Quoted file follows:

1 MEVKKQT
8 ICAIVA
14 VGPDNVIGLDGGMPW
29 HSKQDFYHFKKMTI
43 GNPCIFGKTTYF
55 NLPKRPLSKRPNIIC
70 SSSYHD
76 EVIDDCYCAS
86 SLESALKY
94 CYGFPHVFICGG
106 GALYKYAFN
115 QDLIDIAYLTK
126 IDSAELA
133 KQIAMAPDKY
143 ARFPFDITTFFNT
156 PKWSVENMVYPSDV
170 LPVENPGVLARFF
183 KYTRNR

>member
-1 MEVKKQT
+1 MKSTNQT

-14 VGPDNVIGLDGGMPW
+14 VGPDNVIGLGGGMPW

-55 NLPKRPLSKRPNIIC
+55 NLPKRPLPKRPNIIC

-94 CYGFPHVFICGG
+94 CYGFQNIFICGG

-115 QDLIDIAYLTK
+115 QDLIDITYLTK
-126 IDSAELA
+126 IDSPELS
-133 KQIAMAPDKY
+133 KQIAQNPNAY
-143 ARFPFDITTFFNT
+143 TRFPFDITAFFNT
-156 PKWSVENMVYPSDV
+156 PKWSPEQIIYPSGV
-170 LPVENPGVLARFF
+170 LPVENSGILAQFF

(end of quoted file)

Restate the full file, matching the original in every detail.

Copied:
1 MEVKKQT
8 ICAIVA
14 VGPDNVIGLDGGMPW
29 HSKQDFYHFKKMTI
43 GNPCIFGKTTYF
55 NLPKRPLSKRPNIIC
70 SSSYHD
76 EVIDDCYCAS
86 SLESALKY
94 CYGFPHVFICGG
106 GALYKYAFN
115 QDLIDIAYLTK
126 IDSAELA
133 KQIAMAPDKY
143 ARFPFDITTFFNT
156 PKWSVENMVYPSDV
170 LPVENPGVLARFF
183 KYTRNR

>member
-1 MEVKKQT
+1 MKSTNQT

-14 VGPDNVIGLDGGMPW
+14 VGPDNVIGLGGGMPW

-55 NLPKRPLSKRPNIIC
+55 NLPKRPLPKRPNIIC

-94 CYGFPHVFICGG
+94 CYGFQNIFICGG

-115 QDLIDIAYLTK
+115 QDLIDITYLTK
-126 IDSAELA
+126 IDSPELS
-133 KQIAMAPDKY
+133 KQIAQNPNAY
-143 ARFPFDITTFFNT
+143 TRFPFDITAFFNT
-156 PKWSVENMVYPSDV
+156 PKWSPEQIIYPSGV
-170 LPVENPGVLARFF
+170 LPVENSGILAQFF